“The American people may have voted for divided government, but they didn’t vote for a dysfunctional government.” Those were the words spoken by an exasperated President Obama in a White House address last night as he made another appeal to House Republicans to send him a proposal on the debt ceiling that he could sign. On a day when the House Speaker Rep. John Boehner further complicated negotiations by suggesting a 6-month short-term increase in the debt limit, the President was forced again to make his case directly to the American public. The last few weeks has been a case study in political gamesmanship in the nation’s capital as Republicans and Democrats on Capitol Hill have debated their different approaches to solving the nation’s long-term debt crisis and the White House has sought to strike a deal for the balanced approach President Obama has advocated.
In his remarks last night, the President reminded Americans that raising the debt ceiling has been a routine act under previous administrations, noting that President Reagan did so 18 times when he was in office. What distinguishes the current crisis is that all sides are seeking to overlay a long-term strategy on debt reduction over the heretofore common practice of raising the debt limit so the federal government can meet all of its financial obligations that have already been authorized. At the heart of the dispute between President Obama and congressional Republicans is a disagreement over the method by which to lower the deficit. The President is seeking a balance of revenue enhancements, closing tax loopholes and increasing tax rates for the wealthiest Americans, while also making cuts to entitlement spending. Republicans have countered with blanket opposition to any tax increases and demands for deep cuts in entitlements. A compromise package put forth by a bipartisan group of Senators, who have become known as the “Gang of Six,” was essentially rejected by Republicans in the House. With the clock ticking as the country faces an August 2 deadline to raise the debt ceiling or face the prospect of defaulting on its obligations, time is running out on the White House and Congress.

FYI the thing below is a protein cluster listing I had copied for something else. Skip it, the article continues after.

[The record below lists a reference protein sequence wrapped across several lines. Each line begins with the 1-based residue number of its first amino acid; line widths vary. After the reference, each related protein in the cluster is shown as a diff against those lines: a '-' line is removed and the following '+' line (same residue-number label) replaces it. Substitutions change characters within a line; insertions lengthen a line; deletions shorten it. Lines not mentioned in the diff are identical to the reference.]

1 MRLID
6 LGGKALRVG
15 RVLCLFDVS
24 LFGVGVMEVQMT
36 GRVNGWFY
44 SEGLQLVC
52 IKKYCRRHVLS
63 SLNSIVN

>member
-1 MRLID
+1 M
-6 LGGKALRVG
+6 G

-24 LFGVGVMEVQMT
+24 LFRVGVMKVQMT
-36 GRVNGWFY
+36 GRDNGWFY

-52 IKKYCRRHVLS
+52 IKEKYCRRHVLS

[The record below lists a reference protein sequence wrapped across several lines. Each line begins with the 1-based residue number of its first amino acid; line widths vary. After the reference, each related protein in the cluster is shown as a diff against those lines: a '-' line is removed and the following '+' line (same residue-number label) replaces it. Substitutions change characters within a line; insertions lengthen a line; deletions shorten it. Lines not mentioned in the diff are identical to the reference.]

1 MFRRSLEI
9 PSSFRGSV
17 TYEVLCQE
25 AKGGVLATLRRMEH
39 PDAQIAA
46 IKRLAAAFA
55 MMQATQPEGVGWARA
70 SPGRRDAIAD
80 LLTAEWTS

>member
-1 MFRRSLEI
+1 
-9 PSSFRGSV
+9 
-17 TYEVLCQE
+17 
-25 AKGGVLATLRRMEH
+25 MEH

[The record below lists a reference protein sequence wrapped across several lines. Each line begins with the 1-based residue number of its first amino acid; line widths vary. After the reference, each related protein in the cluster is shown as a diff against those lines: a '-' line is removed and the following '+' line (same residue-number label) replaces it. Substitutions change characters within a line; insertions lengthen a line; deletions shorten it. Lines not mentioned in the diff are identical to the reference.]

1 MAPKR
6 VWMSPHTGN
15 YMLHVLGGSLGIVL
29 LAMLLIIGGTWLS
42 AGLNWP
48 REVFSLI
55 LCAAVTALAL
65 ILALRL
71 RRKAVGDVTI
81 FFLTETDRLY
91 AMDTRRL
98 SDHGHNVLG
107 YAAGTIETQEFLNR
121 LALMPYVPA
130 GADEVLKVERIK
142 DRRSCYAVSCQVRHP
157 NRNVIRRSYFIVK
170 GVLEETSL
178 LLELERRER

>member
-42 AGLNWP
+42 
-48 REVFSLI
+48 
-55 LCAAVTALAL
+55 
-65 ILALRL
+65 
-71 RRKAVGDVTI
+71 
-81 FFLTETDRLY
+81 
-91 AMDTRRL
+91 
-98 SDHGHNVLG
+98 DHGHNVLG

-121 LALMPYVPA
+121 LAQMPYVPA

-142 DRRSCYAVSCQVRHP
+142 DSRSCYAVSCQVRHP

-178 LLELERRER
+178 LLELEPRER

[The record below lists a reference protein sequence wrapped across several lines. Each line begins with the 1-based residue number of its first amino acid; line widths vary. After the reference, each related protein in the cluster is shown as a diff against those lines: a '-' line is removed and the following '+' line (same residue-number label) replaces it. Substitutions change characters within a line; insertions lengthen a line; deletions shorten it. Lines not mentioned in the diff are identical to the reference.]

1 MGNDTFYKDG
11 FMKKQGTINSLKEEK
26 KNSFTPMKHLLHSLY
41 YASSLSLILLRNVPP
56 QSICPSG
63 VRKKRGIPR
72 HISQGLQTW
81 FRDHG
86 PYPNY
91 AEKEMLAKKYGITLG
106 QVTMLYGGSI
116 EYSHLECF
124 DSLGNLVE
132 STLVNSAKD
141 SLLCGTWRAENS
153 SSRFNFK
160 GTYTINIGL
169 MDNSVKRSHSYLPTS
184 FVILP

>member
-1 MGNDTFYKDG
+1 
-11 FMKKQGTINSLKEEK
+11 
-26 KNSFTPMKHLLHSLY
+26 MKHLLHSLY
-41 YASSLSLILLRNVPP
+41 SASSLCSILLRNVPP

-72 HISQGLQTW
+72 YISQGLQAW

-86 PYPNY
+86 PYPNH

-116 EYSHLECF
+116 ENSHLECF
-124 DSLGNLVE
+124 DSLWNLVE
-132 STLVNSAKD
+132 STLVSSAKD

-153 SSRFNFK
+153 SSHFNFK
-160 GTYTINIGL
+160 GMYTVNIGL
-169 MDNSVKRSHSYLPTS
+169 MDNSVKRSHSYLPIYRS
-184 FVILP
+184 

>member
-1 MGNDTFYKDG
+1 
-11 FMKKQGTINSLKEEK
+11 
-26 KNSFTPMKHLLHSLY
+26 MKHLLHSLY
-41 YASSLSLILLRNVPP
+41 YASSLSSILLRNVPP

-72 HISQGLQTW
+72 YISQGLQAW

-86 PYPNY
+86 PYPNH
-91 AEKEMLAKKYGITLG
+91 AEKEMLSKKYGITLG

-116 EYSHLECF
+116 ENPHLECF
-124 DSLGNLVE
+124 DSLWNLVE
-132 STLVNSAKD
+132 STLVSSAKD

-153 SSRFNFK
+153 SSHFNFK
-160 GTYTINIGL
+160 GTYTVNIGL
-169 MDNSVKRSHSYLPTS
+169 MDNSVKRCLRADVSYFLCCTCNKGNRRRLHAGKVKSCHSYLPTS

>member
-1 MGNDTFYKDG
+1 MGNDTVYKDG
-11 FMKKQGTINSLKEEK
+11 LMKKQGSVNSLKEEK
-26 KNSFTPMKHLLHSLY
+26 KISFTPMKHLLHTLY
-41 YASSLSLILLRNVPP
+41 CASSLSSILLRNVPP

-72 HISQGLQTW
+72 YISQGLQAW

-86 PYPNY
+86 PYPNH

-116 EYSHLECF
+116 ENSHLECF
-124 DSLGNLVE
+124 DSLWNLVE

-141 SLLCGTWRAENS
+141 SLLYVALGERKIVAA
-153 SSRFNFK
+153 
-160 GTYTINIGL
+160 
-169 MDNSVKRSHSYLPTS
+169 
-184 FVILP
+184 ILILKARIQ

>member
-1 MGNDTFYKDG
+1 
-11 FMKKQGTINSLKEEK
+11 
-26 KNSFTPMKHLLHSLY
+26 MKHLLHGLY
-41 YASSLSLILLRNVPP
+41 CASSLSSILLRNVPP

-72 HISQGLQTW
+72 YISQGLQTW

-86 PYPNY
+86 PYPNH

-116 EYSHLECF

President Obama noted that Speaker Boehner’s latest proposal was unacceptable because it simply put off decisions on how to reduce the deficit until months later, when, judging by the current debate, the same stalemate would occur. The President called again for Congress to present him a compromise proposal that he could embrace.